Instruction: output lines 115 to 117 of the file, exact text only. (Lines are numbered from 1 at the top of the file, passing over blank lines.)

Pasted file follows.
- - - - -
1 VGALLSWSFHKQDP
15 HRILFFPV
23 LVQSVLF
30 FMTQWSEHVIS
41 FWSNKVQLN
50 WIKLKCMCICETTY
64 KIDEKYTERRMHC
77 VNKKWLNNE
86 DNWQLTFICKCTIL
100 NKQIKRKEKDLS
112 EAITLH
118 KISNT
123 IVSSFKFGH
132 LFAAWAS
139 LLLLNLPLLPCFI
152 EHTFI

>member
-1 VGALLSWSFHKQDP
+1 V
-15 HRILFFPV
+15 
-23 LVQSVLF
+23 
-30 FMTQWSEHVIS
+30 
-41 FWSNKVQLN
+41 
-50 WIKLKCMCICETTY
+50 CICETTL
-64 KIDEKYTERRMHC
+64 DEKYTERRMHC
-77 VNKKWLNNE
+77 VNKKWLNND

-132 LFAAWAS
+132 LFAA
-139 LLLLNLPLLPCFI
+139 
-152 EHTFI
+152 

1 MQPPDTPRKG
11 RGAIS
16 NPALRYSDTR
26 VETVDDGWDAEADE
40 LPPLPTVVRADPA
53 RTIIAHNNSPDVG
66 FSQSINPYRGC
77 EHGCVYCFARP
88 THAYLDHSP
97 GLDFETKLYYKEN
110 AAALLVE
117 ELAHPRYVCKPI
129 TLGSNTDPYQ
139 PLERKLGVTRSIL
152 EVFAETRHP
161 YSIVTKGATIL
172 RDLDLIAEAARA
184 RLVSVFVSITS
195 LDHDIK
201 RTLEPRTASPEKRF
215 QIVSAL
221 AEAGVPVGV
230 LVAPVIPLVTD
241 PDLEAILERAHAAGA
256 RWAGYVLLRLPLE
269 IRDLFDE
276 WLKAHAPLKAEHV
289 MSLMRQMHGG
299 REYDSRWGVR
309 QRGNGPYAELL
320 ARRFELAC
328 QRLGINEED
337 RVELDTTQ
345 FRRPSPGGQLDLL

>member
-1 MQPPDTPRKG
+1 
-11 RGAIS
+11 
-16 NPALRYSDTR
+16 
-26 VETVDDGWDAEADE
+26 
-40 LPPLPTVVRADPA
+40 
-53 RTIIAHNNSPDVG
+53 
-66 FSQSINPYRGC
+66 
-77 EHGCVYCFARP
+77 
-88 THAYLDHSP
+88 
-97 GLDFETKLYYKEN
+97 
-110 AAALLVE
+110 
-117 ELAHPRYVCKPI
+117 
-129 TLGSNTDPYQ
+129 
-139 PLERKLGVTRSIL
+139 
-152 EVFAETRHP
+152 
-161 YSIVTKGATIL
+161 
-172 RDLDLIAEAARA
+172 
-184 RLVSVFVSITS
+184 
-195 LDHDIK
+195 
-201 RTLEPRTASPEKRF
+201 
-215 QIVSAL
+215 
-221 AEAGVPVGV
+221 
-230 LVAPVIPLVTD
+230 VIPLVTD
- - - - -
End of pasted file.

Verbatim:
-215 QIVSAL
+215 
-221 AEAGVPVGV